Following a long period of decline and uncertainty, Novell – once a stalwart of the network operating industry and indeed computing itself in the 1980s and 1990s – has removed itself from the status of a publicly-traded organisation by selling itself to Attachmate and ended a lineage of independent software innovation that goes back to 1979.
As part of the deal the company becomes two operating units of the latter, with the company’s non-Linux OS business in one arm and its SUSE business as another.
Attachmate, which is owned by private equity investors, has paid $2.2bn for the struggling firm, which does at least return some value (just over 9%) on the final day’s trading stock price, or $6.10. That ends a long attempt by the firm to find a better price it had than the first shot in what turned out to be less a long bidding siege, as opposed to war, March’s offer of $5.75 a share.
On that metric, one can say that Novell President and Chief Executive Ron Hovsepian has had a sort of victory. But was it worth eight months of uncertainty and eroding marketplace conviction in him and his company? Was it also worth him having to pony up some of his firm’s precious IP to a consortium of technology companies headed up Microsoft by for $450m as a sweetener for the deal?
No. This is a loss for Novell, which now passes into ICT industry history and from now on is a footnote. Yes, the products and indeed SUSE will live on to some extent and boost Attachmate’s catalogue and let that firm offer more convincing information security and cloud offerings.
For his part, Hovsepian said in the statement to the market that he and the board, after a "thorough review of a broad range of alternatives," had concluded the twin Attachmate-MSFT consortium dismemberments were the best deal that could be found.
We have been on his case for a while, lamenting as far back as August’s report on its very poor Q3 figures that the guy was in danger of becoming like "our friend at Lehman Brothers, Dick Fuld, who just refused to wake up and smell the coffee in time and sell when he should have".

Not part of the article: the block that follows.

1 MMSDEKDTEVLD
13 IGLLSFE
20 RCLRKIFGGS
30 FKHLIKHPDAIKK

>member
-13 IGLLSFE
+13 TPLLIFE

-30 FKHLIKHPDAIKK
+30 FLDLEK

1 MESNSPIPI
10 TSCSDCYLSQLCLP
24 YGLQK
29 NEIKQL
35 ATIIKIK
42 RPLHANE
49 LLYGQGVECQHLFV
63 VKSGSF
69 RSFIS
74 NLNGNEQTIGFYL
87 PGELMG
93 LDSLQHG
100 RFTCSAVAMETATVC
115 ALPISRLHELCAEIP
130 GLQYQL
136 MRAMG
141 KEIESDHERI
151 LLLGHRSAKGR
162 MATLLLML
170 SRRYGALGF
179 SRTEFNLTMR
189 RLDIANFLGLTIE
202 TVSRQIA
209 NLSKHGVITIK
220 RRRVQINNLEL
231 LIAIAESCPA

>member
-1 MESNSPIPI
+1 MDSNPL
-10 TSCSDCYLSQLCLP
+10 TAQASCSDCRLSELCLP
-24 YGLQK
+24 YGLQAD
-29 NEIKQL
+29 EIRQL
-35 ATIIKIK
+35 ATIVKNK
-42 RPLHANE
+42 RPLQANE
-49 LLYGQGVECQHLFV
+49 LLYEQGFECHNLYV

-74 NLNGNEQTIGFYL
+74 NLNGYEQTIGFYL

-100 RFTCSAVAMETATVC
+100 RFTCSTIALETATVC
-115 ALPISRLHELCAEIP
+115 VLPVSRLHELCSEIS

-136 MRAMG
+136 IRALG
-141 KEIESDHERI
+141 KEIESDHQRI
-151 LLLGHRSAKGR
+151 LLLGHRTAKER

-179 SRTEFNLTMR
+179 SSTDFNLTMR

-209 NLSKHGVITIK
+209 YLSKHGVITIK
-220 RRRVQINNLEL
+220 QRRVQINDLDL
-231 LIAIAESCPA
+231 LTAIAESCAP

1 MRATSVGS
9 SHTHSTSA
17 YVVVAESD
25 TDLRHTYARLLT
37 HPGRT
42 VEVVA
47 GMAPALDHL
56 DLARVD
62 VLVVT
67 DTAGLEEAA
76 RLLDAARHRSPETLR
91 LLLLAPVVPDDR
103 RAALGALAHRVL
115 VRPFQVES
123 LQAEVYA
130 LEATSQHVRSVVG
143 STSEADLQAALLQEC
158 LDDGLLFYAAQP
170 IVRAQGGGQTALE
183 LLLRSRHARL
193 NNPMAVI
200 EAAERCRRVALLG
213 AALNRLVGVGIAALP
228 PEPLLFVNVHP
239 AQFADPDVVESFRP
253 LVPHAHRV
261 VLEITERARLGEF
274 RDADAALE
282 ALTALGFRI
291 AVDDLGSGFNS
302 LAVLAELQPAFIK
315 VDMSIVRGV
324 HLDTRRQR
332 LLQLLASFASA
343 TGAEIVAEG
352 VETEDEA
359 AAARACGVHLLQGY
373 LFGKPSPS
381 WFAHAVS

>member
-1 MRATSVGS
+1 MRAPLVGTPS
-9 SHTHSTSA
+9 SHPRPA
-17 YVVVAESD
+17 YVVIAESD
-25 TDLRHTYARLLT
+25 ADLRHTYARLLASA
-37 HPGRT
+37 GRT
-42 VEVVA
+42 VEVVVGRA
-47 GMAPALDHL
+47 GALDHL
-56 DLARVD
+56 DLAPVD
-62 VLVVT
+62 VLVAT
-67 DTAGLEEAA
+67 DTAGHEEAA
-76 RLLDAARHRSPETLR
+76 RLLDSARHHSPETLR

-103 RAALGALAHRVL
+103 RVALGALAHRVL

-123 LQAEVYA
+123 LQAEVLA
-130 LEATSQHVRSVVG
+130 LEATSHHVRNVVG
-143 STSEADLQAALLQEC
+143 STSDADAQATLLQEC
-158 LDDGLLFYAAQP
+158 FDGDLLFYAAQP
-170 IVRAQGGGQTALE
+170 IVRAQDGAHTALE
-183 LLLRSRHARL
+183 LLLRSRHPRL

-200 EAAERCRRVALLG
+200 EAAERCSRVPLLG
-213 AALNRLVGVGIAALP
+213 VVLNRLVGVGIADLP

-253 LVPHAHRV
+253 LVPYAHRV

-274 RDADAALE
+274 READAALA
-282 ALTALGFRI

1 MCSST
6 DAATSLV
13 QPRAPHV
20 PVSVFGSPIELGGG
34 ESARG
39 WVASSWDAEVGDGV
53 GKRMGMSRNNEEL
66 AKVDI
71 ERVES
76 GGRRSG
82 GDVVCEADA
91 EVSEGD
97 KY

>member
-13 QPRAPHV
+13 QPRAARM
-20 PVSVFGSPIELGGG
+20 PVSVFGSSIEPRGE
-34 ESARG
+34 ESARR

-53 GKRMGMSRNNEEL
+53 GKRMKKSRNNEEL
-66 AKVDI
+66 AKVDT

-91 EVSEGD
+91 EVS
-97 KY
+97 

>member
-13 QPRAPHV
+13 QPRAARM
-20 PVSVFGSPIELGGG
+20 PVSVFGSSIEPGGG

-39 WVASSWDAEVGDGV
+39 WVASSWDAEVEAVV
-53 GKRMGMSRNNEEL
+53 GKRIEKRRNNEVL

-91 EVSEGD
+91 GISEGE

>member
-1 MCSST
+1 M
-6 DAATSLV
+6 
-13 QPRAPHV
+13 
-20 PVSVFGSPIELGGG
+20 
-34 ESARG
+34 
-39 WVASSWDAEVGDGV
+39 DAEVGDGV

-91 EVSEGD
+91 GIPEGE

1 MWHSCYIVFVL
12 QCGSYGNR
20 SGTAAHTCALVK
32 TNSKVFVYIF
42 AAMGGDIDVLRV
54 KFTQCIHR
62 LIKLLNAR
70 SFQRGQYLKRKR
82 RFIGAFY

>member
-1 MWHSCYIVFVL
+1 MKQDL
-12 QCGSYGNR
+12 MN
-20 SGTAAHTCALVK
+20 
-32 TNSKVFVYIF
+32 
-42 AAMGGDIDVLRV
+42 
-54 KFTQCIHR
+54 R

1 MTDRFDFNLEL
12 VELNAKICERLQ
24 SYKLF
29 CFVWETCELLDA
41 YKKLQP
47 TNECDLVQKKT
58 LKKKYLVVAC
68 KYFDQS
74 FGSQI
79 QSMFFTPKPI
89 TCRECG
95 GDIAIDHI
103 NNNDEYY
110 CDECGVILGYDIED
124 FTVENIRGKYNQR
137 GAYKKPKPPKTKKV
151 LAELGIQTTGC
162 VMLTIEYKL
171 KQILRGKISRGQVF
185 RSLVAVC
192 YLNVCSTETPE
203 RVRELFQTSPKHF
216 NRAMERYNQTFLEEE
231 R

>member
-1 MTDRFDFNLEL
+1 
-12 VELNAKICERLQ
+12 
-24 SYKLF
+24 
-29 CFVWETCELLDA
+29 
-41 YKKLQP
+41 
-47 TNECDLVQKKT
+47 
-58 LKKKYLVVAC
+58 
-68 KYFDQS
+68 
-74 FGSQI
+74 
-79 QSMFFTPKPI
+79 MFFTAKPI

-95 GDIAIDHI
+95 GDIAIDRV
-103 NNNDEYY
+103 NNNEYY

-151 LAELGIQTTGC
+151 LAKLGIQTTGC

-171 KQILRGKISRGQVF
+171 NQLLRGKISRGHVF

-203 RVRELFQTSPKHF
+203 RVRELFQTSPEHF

We implored Hovsepian and the board to "make a deal happen, make it happen fast, buy the damn yacht and let’s all move on". Well, he sort of did, but this doesn’t feel like victory to us.
Hovsepian is also the last in a long line of Novell CEOs who have been major hitters after the ousting of founder and original visionary Ray Noorda. In 1997, Ray Lane, at that time still chief operating officer of Oracle Corp (and now of course over at HP as non-exec chairman) was pipped for the job by then Sun Microsystems Inc’s CTO, Eric Schmidt, who shortly after went over to the company whose name ends in ‘Oogle’. There was a time when running Novell was as choice a job as you could want in Premiership High Tech, basically; no longer and not for some time.
What went wrong? Novell didn’t have the guns to fight the big guys and it looks like there isn’t enough room in the market for two Linuxes. There was also some dithering and poor leadership.
But in a way – this is how all smaller ICT firms will meet their Heat Death at the end of the tech Universe. We are moving into an era of not just Mega, but Giga Vendors. Soon, there will be five companies that matter: IBM, HP, Oracle-SAP (one will buy the other at some point), MSFT, some new cloud service vendor that may look like Accenture and Cisco.
That’ll be it, with the majority of ICT produced and consumed in the cloud.
Dinosaurs will end up ruling the Earth – and Novell was always just too tiny a mammal.
A pause for brief lament is in order. Then let’s all move on.